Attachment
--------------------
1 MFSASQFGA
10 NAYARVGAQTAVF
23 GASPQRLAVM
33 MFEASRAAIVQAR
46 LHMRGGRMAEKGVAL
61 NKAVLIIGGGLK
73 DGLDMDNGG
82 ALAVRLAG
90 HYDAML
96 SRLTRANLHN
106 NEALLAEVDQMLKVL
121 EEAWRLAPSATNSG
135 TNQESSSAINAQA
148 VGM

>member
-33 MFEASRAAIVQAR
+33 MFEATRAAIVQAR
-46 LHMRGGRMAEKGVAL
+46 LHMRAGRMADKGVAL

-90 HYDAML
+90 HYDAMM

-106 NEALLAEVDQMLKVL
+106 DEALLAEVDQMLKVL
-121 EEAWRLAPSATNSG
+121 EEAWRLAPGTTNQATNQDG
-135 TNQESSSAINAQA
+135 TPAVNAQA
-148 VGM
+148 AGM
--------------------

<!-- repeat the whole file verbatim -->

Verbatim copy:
1 MFSASQFGA
10 NAYARVGAQTAVF
23 GASPQRLAVM
33 MFEASRAAIVQAR
46 LHMRGGRMAEKGVAL
61 NKAVLIIGGGLK
73 DGLDMDNGG
82 ALAVRLAG
90 HYDAML
96 SRLTRANLHN
106 NEALLAEVDQMLKVL
121 EEAWRLAPSATNSG
135 TNQESSSAINAQA
148 VGM

>member
-33 MFEASRAAIVQAR
+33 MFEATRAAIVQAR
-46 LHMRGGRMAEKGVAL
+46 LHMRAGRMADKGVAL

-90 HYDAML
+90 HYDAMM

-106 NEALLAEVDQMLKVL
+106 DEALLAEVDQMLKVL
-121 EEAWRLAPSATNSG
+121 EEAWRLAPGTTNQATNQDG
-135 TNQESSSAINAQA
+135 TPAVNAQA
-148 VGM
+148 AGM